Indonesia’s population size & demographics combined with a government that supports the development of gaming has put the country into a highly advantageous position.
“Doom surfing” is one, to describe those who seem unable to remove themselves from scrolling the internet, and “infodemic” another, a term adopted by World Health Organization for the misinformation that appears to spread online.
The National Library of Indonesia (Perpusnas) in Central Jakarta has extended its closure to May 29 in response to the alarming spread of COVID-19 across the capital city.
It’s just after sunrise here in Bali, and a group of locals are preparing to sail their wooden boats out to a bay off Nusa Lembongan, a small island southeast of the tourism hotspot.
When President Jokowi suggested to stay put at home, I heeded his call.
Only the rider’s eyes were visible from behind her black face veil. With a bow in her left hand and an arrow in her right, she cantered her horse toward a target, aimed quickly and let fly. The arrow struck home with a resounding pop.
Back in the 17th century, seafarers from Sulawesi used padekawang to sail all the way to Australia. The traditional boat, which has one or two masts and uses tanja sails, is finding new life in a literacy program based in South Sulawesi.
Communications and Information Minister Johnny G. Plate has urged people staying at home as per government recommendation not to illegally stream movies online.
For almost three years now I have edited this magazine from almost a thousand kilometres away, working all by my lonesome in a backyard bungalow in suburban Melbourne.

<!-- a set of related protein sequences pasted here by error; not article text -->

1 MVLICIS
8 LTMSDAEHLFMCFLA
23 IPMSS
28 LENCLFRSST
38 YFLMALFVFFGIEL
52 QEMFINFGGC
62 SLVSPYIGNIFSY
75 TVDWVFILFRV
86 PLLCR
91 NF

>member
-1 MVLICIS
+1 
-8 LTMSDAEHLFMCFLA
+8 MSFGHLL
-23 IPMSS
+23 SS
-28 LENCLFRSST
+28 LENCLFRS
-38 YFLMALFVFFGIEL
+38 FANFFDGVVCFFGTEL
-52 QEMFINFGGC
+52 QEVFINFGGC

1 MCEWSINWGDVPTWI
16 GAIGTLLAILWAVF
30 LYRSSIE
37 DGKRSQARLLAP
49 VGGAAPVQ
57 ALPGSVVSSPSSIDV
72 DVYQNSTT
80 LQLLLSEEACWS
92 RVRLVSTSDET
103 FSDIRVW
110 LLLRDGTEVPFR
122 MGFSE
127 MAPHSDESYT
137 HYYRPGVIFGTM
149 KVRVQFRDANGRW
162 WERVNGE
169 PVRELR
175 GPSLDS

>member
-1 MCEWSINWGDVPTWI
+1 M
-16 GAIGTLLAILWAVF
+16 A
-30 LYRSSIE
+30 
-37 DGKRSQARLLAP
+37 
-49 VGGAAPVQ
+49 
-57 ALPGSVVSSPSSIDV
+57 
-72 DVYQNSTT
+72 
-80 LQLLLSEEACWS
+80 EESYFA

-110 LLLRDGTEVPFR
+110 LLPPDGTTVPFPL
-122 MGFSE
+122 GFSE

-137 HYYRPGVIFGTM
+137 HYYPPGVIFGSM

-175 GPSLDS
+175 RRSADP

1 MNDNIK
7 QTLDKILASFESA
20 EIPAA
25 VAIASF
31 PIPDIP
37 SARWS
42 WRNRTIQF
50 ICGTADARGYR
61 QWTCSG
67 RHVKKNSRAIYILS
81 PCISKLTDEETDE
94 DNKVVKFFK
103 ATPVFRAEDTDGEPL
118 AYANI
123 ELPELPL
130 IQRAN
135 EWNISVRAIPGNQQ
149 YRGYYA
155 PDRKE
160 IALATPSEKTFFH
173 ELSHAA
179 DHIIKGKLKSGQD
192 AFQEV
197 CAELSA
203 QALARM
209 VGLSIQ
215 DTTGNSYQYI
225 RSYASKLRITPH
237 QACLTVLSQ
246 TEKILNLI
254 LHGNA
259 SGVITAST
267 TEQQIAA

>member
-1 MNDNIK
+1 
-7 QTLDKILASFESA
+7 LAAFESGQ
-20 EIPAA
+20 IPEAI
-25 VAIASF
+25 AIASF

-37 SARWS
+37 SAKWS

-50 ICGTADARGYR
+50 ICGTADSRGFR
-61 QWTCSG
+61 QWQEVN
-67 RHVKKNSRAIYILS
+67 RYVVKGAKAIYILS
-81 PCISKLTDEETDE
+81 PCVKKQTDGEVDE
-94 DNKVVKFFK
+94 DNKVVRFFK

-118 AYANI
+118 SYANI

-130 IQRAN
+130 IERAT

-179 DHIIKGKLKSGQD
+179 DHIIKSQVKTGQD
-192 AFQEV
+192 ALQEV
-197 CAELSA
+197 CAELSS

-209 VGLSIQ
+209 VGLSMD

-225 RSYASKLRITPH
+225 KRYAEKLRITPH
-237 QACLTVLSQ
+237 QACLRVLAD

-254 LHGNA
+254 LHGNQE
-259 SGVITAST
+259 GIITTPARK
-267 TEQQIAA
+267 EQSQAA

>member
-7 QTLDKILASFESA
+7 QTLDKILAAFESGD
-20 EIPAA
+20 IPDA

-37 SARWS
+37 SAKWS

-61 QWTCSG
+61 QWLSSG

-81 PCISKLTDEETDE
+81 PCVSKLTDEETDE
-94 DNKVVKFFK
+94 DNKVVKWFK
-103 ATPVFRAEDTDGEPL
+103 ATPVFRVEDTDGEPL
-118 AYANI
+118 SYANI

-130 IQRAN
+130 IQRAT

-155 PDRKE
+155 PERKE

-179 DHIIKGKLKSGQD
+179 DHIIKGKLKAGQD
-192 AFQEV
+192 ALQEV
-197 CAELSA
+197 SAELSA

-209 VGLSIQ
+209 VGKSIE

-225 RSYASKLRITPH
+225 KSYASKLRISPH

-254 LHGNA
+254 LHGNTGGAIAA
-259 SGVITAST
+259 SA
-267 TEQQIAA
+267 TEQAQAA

One film, Pintu Terlarang (The Forbidden Door), won Best Cinematography and Best Film Editing at the 2009 Indonesian Film Awards (FFI).
In Islam’s holiest sanctuary in Mecca, the usually crowded courtyard around the Kaaba in the Grand Mosque, towards which all Muslims pray, was silent and empty.
Fears are growing not only that coronavirus could overwhelm the health care system, but that it will cause widespread discrimination in a country that has long struggled with anti-Chinese sentiment.
For non-Indigenous people, [it] is a way to respect those descendants who survived colonisation, extermination and settlement, acknowledging continuing relationships to particular tracts of land.
With social media plagued with grim stories about COVID-19, news of 80-year-old lung specialist Handoko Gunawan’s dedication to handling COVID-19 patients has been warmly welcomed by many Indonesian netizens.